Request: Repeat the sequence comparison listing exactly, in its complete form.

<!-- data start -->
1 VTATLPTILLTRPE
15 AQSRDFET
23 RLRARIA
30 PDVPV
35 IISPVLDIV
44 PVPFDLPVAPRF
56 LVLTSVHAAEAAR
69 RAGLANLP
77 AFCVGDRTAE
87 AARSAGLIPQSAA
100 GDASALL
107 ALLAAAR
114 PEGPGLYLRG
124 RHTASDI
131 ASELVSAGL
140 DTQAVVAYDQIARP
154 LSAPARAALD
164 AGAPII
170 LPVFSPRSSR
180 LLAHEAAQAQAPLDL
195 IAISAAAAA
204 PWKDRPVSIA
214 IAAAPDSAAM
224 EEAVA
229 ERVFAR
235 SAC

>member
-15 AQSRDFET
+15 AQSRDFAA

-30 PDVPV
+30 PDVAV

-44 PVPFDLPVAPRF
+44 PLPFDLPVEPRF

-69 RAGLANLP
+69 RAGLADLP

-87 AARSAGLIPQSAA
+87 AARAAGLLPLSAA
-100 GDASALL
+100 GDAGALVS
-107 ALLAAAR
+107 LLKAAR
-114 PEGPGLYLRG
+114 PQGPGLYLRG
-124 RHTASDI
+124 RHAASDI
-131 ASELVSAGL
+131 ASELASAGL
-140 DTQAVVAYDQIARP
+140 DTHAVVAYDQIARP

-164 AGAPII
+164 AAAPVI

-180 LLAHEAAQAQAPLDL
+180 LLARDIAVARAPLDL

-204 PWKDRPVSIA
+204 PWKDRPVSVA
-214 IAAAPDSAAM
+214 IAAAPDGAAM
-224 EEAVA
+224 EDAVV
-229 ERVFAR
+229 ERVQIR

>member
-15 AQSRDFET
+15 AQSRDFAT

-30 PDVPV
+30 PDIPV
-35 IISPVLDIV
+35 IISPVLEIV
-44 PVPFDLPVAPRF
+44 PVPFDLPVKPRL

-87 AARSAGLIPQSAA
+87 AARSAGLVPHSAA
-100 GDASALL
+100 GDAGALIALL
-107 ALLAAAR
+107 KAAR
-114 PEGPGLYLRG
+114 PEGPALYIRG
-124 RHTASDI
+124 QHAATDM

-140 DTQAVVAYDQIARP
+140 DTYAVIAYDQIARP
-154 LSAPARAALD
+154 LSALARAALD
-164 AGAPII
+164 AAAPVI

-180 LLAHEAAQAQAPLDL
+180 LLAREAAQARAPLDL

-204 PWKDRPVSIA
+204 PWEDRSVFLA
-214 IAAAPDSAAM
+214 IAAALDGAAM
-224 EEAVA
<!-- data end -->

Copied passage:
1 VTATLPTILLTRPE
15 AQSRDFET
23 RLRARIA
30 PDVPV
35 IISPVLDIV
44 PVPFDLPVAPRF
56 LVLTSVHAAEAAR
69 RAGLANLP
77 AFCVGDRTAE
87 AARSAGLIPQSAA
100 GDASALL
107 ALLAAAR
114 PEGPGLYLRG
124 RHTASDI
131 ASELVSAGL
140 DTQAVVAYDQIARP
154 LSAPARAALD
164 AGAPII
170 LPVFSPRSSR
180 LLAHEAAQAQAPLDL
195 IAISAAAAA
204 PWKDRPVSIA
214 IAAAPDSAAM
224 EEAVA
229 ERVFAR
235 SAC

>member
-15 AQSRDFET
+15 AQSRDFAA

-30 PDVPV
+30 PDVAV

-44 PVPFDLPVAPRF
+44 PLPFDLPVEPRF

-69 RAGLANLP
+69 RAGLADLP

-87 AARSAGLIPQSAA
+87 AARAAGLLPLSAA
-100 GDASALL
+100 GDAGALVS
-107 ALLAAAR
+107 LLKAAR
-114 PEGPGLYLRG
+114 PQGPGLYLRG
-124 RHTASDI
+124 RHAASDI
-131 ASELVSAGL
+131 ASELASAGL
-140 DTQAVVAYDQIARP
+140 DTHAVVAYDQIARP

-164 AGAPII
+164 AAAPVI

-180 LLAHEAAQAQAPLDL
+180 LLARDIAVARAPLDL

-204 PWKDRPVSIA
+204 PWKDRPVSVA
-214 IAAAPDSAAM
+214 IAAAPDGAAM
-224 EEAVA
+224 EDAVV
-229 ERVFAR
+229 ERVQIR

>member
-15 AQSRDFET
+15 AQSRDFAT

-30 PDVPV
+30 PDIPV
-35 IISPVLDIV
+35 IISPVLEIV
-44 PVPFDLPVAPRF
+44 PVPFDLPVKPRL

-87 AARSAGLIPQSAA
+87 AARSAGLVPHSAA
-100 GDASALL
+100 GDAGALIALL
-107 ALLAAAR
+107 KAAR
-114 PEGPGLYLRG
+114 PEGPALYIRG
-124 RHTASDI
+124 QHAATDM

-140 DTQAVVAYDQIARP
+140 DTYAVIAYDQIARP
-154 LSAPARAALD
+154 LSALARAALD
-164 AGAPII
+164 AAAPVI

-180 LLAHEAAQAQAPLDL
+180 LLAREAAQARAPLDL

-204 PWKDRPVSIA
+204 PWEDRSVFLA
-214 IAAAPDSAAM
+214 IAAALDGAAM
-224 EEAVA